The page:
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location Princeton, NJ
age 25
visits member for 2 years, 3 months
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I am a graduate student studying astrophysics at Princeton. I received my bachelor's in physics and mathematics from Caltech (2011).


2d
comment Center of mass frame for massless particles
And this is why various authors say "center-of-momentum frame" instead, where conveniently/confusingly it has the same acronym.
2d
comment Failure of the Steady State Theory
@user36790 Before we settled on the Big Bang, "homogeneous" and "isotropic" would probably be interpreted as you're thinking - homogeneous and isotropic in spacetime. Once we decided the universe was not in steady state, we started implicitly restricting these terms to mean spatially homogeneous and spatially isotropic. People simply got tired of saying "spatially" everywhere, so they omitted it.
Oct
23
comment Direction of pressure in fluids
@jake Yes. My answer to a spinoff of this question touches on this a little.
Oct
22
comment How non-invasive blood glucose concentration measurement work?
This might be more readily addressed on Biology. Also, I think the device clips onto the earlobe, rather than clips the earlobe.
Oct
22
comment Recommended books for undergraduate electrodynamics
I thought the biggest flaw (other than not being Purcell, of course), was the use of that script $r$. Look at all the pain it causes for those of us who typeset undergrad homework.
Oct
22
comment Recommended books for undergraduate electrodynamics
The "level" may feel like it's between Griffiths and Jackson, but after reading Purcell cover to cover, I picked up Jackson and realized there was nothing in the latter I didn't already know (and Jackson is wrong on several points).
Oct
21
comment Does entropy increases due to gravity?
Could you explain why you think being in a stronger gravitational field raises entropy? There may certainly be an effect on energy but in what way are you envisioning the same arrangement of particles being more disordered simply by being in a stronger field?
Oct
19
comment How Earth protected from the gamma rays generated by Sun?
@sugunan Space suits are not capable of stopping gamma rays. Nothing can stop gamma rays except by being very thick.
Oct
18
comment How Earth protected from the gamma rays generated by Sun?
Minor correction to your logic: Many high-energy photons (in the regime where their interaction with matter is dominated by Compton scattering off electrons) basically only care about the column density along their path. And the full atmosphere has the same column density as 1 meter of lead (or 10 meters of water). That is, we only like dense materials because they make shielding more compact.
Oct
18
comment How Earth protected from the gamma rays generated by Sun?
@HDE226868 actually that page has a good image, since the Sun does produce some gamma rays. Its corona is millions of kelvin, so there is a (small) source other than the core.
Oct
18
comment How Earth protected from the gamma rays generated by Sun?
I think what NASA was trying to say (not too clearly) is that charged cosmic rays (not gamma rays of course) hit the upper atmosphere all the time, and this then produces gamma rays, so you want to point your gamma ray telescope away from Earth to avoid contamination.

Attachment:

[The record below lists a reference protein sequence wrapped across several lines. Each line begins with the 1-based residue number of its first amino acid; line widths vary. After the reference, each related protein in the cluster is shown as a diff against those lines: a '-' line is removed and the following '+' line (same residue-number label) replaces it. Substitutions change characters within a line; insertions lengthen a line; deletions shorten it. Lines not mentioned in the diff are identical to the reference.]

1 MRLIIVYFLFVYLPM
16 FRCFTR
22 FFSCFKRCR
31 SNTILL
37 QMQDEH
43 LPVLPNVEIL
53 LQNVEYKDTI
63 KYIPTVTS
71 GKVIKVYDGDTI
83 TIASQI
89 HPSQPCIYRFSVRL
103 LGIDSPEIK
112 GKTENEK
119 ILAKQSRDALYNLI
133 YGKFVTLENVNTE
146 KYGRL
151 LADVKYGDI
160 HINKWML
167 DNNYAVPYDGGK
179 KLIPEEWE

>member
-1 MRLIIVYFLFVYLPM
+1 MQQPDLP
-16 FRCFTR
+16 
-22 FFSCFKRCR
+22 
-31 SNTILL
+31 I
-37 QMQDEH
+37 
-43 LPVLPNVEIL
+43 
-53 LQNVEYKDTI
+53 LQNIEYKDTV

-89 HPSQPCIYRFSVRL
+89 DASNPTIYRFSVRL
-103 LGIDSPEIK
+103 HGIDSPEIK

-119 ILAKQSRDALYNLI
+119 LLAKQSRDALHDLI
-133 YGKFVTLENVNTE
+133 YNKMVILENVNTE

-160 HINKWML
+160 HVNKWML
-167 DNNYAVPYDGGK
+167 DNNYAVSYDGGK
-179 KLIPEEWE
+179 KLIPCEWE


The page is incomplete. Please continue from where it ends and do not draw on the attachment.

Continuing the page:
Oct
18
comment Verifying radiation measurement smart phone applications
"highpass-filters every individual pixel and all three color channel": just to be sure, you're not filtering each image independently, right? When a cosmic ray, for instance, strikes a CCD, the most common outcome is a hot pixel. The only hot pixels you should remove are those that persist from one image to another. Also, I don't know the details of consumer cameras, but I've heard and fully believe they do similar filtering before saving the data (because no one wants grainy images reminiscent of 1990s-era digital cameras).
Oct
17
comment Upside down images on the surface of the water
Are you unclear as to why there is a reflection, or are you unclear as to why the reflection is upside-down?
Oct
16
comment Why do the big nuts always remain at top? The Brazil-nut Effect
Fun fact: this same effect has been proposed to occur in asteroids, many of which are basically rubble piles. Just looking at the surface might mislead you as to the size of the typical rock in an asteroid.
Oct
15
comment What does the “size of the universe” mean if the Universe is infinite?
@Goodies The observable universe can be made arbitrarily small as you go back closer to the big bang, but see the last few sentences I added. If you scale your coordinates with the expansion of space, there is just as much volume then as now. The "point" you envision is the whole observable universe, not a part of it.
Oct
14
comment What experiments compete with BICEP 2, and when are their results expected?
There is also Spider.
Oct
14
comment How did Newton establish his famous third law of motion?
Re "We can prove 2nd law using calculus": see physics.stackexchange.com/questions/2644/…
Oct
11
comment How big can a cube-shaped planet be?
@DavidHammen Interesting too that Lineweaver cites Dave Stevenson's notes, which predict numbers closer to what you are saying.
Oct
10
comment About category theory and physics
possible duplicate of Do Category Theory and/or Quantum Logic add value in physics?
Oct
10
comment Physics First: Where is Science Education Today?
@BenCrowell By "at the calculus level" I think I mean the same as you -- not necessarily knowing calculus, but comfortable enough with solving equations and having a feel for functions' behaviors that one could teach them calculus at that point. In my mind calc isn't a particularly high bar (no reason it needs to come after trig for example).